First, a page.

forcement Learning [21], during which we emphasize exploration over exploita-
tion. We sample the probability of exploration by using an exponential decay
function, acting as an injected perturbation that diminishes as the experiment
proceeds – the sample determines whether the algorithm follows LinUCB’s de-
cision or picks a version at random. We consider the “warm-up” as the exper-
imentation phase: after all instances started during the experimentation phase
are completed, no more rewards are collected and the instance router stabilizes.
Finally, the original LinUCB algorithm makes its decision based on the sum-
mation of past rewards. We found out during the experiments that this can also
deceive the algorithm. Therefore, we have modified the LinUCB algorithm to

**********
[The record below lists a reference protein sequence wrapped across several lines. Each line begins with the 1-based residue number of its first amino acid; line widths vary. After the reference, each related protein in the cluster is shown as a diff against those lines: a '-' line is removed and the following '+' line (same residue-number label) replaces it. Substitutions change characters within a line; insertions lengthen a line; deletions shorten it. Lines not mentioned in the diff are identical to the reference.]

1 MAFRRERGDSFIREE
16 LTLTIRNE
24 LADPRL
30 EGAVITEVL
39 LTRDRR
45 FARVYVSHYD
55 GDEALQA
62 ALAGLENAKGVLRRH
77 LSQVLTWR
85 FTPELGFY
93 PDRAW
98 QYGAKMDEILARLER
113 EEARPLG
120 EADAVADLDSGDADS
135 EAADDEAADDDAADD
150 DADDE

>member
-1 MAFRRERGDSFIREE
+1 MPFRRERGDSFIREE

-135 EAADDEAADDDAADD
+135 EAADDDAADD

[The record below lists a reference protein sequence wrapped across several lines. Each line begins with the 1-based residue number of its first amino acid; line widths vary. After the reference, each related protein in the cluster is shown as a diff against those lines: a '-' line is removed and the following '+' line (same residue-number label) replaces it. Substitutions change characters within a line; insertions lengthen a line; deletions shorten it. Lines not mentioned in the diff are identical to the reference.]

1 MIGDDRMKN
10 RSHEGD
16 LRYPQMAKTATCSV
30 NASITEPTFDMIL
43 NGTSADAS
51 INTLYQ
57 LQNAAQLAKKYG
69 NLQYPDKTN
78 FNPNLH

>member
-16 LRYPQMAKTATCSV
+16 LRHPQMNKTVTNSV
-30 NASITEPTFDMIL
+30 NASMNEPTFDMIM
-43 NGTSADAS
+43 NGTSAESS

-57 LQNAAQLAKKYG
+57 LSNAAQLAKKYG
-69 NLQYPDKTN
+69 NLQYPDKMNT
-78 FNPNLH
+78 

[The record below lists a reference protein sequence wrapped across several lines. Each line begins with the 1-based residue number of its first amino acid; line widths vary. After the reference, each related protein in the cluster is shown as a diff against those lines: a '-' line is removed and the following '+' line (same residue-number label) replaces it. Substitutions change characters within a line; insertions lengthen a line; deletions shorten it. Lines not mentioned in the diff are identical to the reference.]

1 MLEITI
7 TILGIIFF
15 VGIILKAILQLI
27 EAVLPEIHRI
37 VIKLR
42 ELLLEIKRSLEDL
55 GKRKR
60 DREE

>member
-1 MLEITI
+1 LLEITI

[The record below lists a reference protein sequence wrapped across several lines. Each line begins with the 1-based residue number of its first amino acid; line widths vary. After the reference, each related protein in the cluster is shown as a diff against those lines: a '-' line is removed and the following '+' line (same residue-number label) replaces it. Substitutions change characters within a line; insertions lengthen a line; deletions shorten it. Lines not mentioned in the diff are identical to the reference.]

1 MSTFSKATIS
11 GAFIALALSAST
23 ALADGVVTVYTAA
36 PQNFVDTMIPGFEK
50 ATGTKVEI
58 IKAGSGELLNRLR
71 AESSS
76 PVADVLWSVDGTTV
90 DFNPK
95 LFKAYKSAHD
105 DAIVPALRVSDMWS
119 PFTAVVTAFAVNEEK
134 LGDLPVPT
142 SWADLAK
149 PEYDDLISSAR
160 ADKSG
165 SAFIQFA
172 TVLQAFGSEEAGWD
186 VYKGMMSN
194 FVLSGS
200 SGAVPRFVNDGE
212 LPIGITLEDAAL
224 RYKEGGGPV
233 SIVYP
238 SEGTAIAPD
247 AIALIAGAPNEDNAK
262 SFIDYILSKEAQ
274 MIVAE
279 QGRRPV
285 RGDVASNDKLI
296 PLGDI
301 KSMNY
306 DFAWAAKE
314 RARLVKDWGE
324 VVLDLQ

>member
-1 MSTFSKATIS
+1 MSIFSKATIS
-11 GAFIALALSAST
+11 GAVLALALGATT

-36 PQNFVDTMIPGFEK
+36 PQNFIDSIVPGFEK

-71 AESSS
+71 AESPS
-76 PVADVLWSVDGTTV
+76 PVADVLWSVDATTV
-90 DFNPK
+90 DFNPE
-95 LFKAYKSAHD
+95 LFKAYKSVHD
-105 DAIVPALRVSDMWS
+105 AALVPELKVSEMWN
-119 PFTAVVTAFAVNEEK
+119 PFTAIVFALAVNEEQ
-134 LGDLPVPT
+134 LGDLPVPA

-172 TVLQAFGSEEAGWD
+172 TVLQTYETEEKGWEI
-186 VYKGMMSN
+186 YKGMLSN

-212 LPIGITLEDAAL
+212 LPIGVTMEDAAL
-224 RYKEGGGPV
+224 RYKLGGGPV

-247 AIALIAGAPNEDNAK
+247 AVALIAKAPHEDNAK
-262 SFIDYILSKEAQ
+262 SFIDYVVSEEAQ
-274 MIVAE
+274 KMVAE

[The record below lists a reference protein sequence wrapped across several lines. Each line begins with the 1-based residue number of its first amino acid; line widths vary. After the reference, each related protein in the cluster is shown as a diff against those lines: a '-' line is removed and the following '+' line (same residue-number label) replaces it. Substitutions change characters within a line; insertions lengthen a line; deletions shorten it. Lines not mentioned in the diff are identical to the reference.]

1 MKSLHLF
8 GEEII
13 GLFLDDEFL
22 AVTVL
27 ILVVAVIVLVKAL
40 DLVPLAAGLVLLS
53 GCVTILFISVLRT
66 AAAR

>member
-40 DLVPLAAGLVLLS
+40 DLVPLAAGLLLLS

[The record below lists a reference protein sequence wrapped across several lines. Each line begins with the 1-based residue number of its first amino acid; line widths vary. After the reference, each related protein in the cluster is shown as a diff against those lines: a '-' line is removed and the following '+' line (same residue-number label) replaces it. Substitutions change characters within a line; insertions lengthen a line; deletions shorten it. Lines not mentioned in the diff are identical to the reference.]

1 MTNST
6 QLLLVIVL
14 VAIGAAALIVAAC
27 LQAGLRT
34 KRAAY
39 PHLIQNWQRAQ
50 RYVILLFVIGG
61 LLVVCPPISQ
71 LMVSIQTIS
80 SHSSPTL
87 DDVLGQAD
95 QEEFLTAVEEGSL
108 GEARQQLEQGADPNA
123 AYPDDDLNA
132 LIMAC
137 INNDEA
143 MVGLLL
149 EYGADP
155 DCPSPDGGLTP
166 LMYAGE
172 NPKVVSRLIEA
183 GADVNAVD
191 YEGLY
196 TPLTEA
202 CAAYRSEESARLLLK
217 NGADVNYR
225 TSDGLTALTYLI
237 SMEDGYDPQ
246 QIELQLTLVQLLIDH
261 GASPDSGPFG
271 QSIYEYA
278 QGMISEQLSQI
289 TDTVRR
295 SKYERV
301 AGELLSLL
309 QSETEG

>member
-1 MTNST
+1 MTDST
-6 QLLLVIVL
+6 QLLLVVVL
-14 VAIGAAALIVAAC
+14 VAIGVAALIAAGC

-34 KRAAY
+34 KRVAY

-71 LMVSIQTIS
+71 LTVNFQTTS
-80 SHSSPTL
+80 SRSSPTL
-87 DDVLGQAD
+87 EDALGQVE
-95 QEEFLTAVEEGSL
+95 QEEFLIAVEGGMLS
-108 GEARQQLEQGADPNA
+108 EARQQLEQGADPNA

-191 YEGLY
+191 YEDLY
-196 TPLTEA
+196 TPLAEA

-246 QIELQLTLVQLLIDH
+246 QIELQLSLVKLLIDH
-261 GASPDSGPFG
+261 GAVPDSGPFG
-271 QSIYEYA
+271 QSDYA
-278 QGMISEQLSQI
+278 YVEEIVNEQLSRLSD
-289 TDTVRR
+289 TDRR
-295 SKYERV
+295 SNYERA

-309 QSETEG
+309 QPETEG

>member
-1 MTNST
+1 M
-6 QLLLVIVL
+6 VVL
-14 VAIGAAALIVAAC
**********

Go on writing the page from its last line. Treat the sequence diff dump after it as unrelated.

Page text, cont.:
make its reward estimates on the basis of the average of past rewards rather
than their sum. We term our adapted instance routing algorithm Long-term
average router (LTAvgR).
3.4 AB-BPM Framework, Architecture, and Implementation
Figure 1 shows the architecture of our AB testing framework. We designed the
architecture such that the two versions of the process model are deployed side by
side in the same execution engine. The instance router distributes the instance
creation requests as per its internal logic. An alternative design would be to run
two full copies of the entire application stack, one for each version, and using
the instance router to distribute the requests across the two stacks. However,
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AB-BPM: Performance-driven Instance Routing 7
Clients
RESTful API
Process
engine
Implemented
service
Version A Version B
Database
Instance
router
Routing
algorithm
1. Instantiate 2. Instantiate
3. Interact
4. Update reward
Fig. 1: Application architecture